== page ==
Russia over a bilateral gas deal for 2009.  It was unclear late on 
January 11 whether the unilateral declaration will influence 
Russia's willingness to fulfill the other conditions cited in the 
signed terms of reference. 
11.  (SBU) Ukraine has far more obligations under the agreement than 
Russia.  While Ukraine is to give extended access to monitors, some 
of whom will have direct or indirect links to Gazprom, Russia only 
needs to fulfill its delivery commitments and grant access to 
metering stations on its western borders.  This unequal access will 
give Gazprom increased access to commercially sensitive information 
regarding Ukraine's gas transit system, and could potentially allow 
Gazprom to increase its influence over gas transit, and possibly the 
entire gas sector, in Ukraine. This, in turn, could ultimately lead 
to a serious threat for Ukrainian sovereignty. 
12. (SBU) The GOU had no choice but to sign the monitoring 
agreement, as it would otherwise have been universally criticized as 
the party holding up gas supplies to EU countries, some of which are 
suffering severely from the lack of Russian gas. Difficult technical 
issues still need to be sorted out between Ukraine and Russia, and 
we expect that negotiations over these sticky topics will be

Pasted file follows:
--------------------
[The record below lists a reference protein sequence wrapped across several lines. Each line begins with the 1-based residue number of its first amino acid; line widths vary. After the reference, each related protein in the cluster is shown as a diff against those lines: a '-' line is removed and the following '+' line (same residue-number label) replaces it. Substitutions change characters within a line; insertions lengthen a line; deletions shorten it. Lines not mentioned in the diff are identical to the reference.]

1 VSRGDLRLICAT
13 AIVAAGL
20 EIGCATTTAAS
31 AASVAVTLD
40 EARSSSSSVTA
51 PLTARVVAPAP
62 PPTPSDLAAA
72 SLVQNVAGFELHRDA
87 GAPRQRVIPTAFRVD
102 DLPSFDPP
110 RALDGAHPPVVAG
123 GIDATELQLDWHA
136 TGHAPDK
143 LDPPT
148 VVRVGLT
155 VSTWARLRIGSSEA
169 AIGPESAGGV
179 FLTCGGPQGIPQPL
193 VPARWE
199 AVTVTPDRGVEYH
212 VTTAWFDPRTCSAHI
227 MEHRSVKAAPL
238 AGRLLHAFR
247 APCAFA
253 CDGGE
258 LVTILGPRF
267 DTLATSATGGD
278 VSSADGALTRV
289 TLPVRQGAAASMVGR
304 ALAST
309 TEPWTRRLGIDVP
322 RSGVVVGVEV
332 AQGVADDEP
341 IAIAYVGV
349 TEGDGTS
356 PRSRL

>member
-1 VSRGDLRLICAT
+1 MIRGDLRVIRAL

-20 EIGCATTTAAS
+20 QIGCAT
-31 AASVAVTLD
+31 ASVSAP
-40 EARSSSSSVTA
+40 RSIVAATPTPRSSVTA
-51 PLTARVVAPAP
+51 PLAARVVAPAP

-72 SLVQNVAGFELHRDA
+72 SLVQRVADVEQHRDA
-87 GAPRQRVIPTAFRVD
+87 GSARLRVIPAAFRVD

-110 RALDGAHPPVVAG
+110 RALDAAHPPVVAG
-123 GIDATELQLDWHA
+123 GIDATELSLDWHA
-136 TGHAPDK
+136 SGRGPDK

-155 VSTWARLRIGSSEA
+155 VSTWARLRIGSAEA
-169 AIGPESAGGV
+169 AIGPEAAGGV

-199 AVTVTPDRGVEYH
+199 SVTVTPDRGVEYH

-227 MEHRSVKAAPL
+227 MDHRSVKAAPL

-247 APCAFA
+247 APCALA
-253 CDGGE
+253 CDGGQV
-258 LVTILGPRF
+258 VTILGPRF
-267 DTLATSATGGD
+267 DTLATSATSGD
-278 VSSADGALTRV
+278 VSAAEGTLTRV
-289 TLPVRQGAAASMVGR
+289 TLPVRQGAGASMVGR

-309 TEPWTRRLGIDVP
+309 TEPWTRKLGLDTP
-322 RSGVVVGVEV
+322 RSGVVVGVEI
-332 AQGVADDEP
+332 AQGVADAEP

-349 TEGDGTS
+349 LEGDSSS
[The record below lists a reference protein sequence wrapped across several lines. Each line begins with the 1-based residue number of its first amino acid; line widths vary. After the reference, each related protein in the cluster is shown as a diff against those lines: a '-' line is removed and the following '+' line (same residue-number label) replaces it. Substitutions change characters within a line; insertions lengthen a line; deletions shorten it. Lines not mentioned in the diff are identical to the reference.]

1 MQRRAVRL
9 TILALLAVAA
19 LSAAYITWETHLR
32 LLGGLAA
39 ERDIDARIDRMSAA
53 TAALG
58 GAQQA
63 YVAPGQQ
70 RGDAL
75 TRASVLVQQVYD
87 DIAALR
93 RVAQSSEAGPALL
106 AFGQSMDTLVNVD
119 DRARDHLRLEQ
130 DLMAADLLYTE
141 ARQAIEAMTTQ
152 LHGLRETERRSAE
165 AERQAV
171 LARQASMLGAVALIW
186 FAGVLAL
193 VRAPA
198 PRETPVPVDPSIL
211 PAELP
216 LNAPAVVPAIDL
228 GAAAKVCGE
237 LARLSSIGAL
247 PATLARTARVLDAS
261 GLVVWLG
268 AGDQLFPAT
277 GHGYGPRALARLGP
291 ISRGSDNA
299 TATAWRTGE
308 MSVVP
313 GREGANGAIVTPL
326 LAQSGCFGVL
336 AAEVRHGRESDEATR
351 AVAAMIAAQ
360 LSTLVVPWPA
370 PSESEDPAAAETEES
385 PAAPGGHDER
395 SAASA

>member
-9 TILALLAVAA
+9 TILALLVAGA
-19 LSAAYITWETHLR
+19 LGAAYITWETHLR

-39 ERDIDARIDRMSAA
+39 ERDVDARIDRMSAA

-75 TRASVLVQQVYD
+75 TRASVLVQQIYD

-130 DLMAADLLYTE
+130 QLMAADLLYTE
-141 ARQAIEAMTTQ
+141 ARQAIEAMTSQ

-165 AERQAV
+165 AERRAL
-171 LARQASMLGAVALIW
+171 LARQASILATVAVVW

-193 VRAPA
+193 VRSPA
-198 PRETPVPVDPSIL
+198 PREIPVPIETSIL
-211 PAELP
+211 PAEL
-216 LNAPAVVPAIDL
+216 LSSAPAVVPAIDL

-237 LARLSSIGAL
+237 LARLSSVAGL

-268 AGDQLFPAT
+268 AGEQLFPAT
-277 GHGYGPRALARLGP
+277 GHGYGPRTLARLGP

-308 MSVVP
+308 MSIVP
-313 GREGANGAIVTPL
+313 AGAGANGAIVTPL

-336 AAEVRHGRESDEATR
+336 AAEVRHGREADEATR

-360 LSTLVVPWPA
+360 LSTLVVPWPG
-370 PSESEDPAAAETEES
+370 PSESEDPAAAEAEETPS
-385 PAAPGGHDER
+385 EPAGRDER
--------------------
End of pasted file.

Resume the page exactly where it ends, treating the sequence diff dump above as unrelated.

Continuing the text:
difficult and accompanied by public displays of acrimony.  It is 
unlikely that such disputes will derail the January 11 agreement on 
monitors, however, since the short-term political pressure on both 
sides to fulfill their obligations under the agreement will be 
intense.  At the same time, the agreement is a quick-fix, and the 
overall dysfunctional relationship of Russian/Ukrainian gas 
relations remains unchanged.  While the Czech government deserves 
praise for winning both Russian and Ukrainian buy-in so quickly, the 
thin document itself reflects a single-minded EU focus to get gas 
supplies flowing again to its member countries.  It does not address 
the broader issues of transparency, reliability and accountability 
in gas relations between Russia and Ukraine that led to the current 
dispute in the first place.  And of course, it does nothing to bring 
the two sides to closure over transit conditions and the 2009 price 
for Russian gas deliveries to Ukraine.  The EU is probably correct 
in hoping that this agreement secures its gas supplies for the 
current winter, but in our view it does little more than that.  End